This project suggests a skyscraper necropolis which gradually replaces all cemeteries in Copenhagen as it grows in height. The existing burial grounds around the city will be demolished and replaced by areas for the living souls of Copenhagen. The vertical graveyards will, with its open facades and green vegetation, become a significant object in the townscape and a daily reminder of death. With time it will be the tallest building in the city – the city’s ever changing monument.
Everywhere in society we see individualization on the march. Before it was about being ”normal”, today it’s about being special. Before, it was fine to get what the neighbor has got but now it has to be something which adds to our self-portrait. From standard to unique, standardized mass production is gradually on its way out and is being replaced by individually adapted products. This tendency is reflected in our creation of the personal religion. We move away from a common starting point; Christianity represented by the National church. An individualization of belief is happening, we pick up bits and pieces from the established religions as if it was a big “help yourself table” and put them together in our own ways. From the collective to the individual. To the great majority the National church is becoming irrelevant. Still, most people have a personal god, believe in a spiritual energy, or they are in doubt. There is a spiritual need, but it is no longer sought within the walls of the church. This can also be read in the rising need for a more personal departure with our closest ones, and the staging of our own farewell to life.
Combined with a still more religiously diverse society, individualization means that there is a need for openness and flexibility when discussing how to conduct our death ceremonies and burial sites.
With its many different floors THE VERTICAL GRAVEYARDS take into account the many different requirements: Tendencies in society within the field of burial ceremonies will dictate the design of each floor, which is then tailored to the exact contemporary need. In this way, the tower will reflect present society on its top floors and the past as you move downwards.
More than 90% of Copenhageners choose cremation and the number is rising. In connection to this, the base of the tower is a crematorium in the basement, while the core is a massive chimney rising from the crematorium's many ovens. Excess heat from the ovens is connected to the city’s district heating system, and thereby works as an important heating resource to the many households.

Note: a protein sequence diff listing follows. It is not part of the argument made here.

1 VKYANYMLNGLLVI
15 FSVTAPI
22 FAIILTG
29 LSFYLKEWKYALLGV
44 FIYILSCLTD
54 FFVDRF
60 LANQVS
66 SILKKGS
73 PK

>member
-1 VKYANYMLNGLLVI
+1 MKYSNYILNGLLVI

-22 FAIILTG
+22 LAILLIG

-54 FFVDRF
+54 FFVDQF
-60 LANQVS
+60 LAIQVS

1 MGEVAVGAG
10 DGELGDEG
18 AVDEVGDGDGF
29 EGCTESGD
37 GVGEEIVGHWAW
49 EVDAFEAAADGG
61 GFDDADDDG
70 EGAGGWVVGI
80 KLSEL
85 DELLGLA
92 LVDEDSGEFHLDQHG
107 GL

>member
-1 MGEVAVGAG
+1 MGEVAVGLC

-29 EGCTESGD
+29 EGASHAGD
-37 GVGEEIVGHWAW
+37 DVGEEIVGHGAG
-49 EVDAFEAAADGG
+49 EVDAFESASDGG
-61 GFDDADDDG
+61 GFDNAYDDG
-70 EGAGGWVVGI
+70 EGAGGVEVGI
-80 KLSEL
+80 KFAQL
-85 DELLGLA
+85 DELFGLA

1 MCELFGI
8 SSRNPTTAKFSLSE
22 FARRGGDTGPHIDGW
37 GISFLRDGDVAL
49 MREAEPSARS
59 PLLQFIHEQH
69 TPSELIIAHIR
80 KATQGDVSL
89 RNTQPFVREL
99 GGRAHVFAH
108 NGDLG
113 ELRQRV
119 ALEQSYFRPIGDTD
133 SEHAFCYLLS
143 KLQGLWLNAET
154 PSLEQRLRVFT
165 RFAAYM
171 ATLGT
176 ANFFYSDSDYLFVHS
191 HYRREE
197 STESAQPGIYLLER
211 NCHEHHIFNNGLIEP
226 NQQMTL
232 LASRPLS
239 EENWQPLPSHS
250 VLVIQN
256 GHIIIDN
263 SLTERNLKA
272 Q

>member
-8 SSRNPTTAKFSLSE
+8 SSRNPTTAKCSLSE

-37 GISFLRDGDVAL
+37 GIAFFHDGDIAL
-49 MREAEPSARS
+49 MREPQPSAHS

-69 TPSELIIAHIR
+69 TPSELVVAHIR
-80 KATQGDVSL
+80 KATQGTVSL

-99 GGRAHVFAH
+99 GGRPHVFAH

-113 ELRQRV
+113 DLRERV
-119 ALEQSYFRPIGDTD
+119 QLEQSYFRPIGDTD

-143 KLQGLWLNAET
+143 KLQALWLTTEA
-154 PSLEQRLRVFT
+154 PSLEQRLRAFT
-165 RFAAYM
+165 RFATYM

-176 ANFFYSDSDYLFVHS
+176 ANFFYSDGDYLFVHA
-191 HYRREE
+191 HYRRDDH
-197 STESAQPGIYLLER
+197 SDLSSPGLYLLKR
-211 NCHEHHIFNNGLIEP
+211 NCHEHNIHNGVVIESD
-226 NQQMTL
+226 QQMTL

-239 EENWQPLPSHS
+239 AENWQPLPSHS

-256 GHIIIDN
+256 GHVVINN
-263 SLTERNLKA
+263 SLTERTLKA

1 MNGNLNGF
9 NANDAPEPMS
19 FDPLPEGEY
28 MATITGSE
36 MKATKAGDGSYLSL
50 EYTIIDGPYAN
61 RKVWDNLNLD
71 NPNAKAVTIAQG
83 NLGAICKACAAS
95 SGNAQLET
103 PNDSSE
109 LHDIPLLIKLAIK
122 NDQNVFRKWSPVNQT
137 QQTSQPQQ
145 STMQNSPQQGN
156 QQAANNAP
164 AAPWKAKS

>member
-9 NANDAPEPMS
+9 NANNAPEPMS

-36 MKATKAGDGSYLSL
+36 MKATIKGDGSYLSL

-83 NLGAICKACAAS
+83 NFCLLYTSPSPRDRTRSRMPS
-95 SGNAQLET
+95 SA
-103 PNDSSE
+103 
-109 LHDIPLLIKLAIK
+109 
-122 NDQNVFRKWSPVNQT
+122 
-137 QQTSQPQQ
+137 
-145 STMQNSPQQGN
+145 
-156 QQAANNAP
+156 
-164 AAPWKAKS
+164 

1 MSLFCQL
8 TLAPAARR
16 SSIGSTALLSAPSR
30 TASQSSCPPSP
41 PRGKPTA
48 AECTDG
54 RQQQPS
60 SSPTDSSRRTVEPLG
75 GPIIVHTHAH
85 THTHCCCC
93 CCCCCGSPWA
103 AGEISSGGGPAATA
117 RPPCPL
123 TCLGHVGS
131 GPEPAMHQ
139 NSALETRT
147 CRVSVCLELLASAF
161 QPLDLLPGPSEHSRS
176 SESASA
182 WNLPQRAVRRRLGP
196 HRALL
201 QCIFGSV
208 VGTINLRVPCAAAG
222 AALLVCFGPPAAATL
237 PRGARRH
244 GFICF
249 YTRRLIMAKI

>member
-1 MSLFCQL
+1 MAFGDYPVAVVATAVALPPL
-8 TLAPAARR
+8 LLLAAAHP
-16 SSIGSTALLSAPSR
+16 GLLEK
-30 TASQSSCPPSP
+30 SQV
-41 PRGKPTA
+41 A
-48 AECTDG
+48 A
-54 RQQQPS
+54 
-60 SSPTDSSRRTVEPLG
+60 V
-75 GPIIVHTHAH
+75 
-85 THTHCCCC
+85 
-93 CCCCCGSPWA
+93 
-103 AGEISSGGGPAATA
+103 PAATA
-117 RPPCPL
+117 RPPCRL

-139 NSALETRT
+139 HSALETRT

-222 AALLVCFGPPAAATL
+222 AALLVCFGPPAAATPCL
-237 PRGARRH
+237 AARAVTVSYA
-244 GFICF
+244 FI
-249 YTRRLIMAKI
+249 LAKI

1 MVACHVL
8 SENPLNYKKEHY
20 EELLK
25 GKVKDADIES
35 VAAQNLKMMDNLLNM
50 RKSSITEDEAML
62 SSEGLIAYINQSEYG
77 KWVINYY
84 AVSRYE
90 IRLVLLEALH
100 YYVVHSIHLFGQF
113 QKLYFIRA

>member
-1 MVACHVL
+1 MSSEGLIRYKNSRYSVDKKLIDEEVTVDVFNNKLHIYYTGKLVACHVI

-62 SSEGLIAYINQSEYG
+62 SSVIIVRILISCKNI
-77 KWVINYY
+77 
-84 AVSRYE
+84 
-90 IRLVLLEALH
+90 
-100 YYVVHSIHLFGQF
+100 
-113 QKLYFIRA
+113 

Name and date is carved into stone and then placed on the grave. This is what we did before the arrival of Christianity and this is what we still do. Out of date barely describes this routine. In its physical form and materiality, the gravestone is dead but eternal, seen in the light of history, it seems an obvious choice as a memorial designed to withstand hard weather and the ravages of time. But seen in a contemporary light, this tradition seems rather ridiculous since “the eternal memorial” is removed already after a period which can be only 10 years. At the same time we might ask ourselves if a stone carrying our name and a few dates is really what we want as a witness of our existence in this world? The replacement seems obvious: Actually most of us work daily on documenting and communicating our everyday existence, unconsciously we are creating the ultimate memorial. In a few decades from today, the internet will contain millions of life stories, from MySpace to Facebook, to Twitter, to Tumblr, to everything which is still to come. We will be able to trace the entire life of a person from birth to death through the thousands of posts and pictured uploaded by that very person or their friends. This sharing of all aspects of life, from the biggest moments to the most mundane routines, will eventually mean that the social networks will replace the cemetery as the place where the dead are remembered.
Editorial Manager for Archinect. I write, go to the movies, walk around and listen to the radio. My interests revolve around cognitive urban theory, psycholinguistics and food.